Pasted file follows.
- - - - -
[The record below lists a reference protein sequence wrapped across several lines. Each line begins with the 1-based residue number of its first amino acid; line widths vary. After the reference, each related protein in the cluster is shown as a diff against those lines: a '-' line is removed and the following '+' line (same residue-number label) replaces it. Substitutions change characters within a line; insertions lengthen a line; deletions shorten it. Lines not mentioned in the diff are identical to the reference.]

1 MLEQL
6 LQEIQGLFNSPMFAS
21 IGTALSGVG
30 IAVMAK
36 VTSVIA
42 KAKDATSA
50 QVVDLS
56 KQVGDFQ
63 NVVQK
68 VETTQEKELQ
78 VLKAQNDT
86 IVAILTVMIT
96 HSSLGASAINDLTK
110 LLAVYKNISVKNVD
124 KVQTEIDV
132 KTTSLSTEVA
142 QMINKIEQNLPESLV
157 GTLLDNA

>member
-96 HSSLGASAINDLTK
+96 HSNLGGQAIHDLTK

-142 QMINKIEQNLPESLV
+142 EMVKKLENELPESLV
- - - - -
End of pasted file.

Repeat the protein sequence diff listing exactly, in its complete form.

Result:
[The record below lists a reference protein sequence wrapped across several lines. Each line begins with the 1-based residue number of its first amino acid; line widths vary. After the reference, each related protein in the cluster is shown as a diff against those lines: a '-' line is removed and the following '+' line (same residue-number label) replaces it. Substitutions change characters within a line; insertions lengthen a line; deletions shorten it. Lines not mentioned in the diff are identical to the reference.]

1 MLEQL
6 LQEIQGLFNSPMFAS
21 IGTALSGVG
30 IAVMAK
36 VTSVIA
42 KAKDATSA
50 QVVDLS
56 KQVGDFQ
63 NVVQK
68 VETTQEKELQ
78 VLKAQNDT
86 IVAILTVMIT
96 HSSLGASAINDLTK
110 LLAVYKNISVKNVD
124 KVQTEIDV
132 KTTSLSTEVA
142 QMINKIEQNLPESLV
157 GTLLDNA

>member
-96 HSSLGASAINDLTK
+96 HSNLGGQAIHDLTK

-142 QMINKIEQNLPESLV
+142 EMVKKLENELPESLV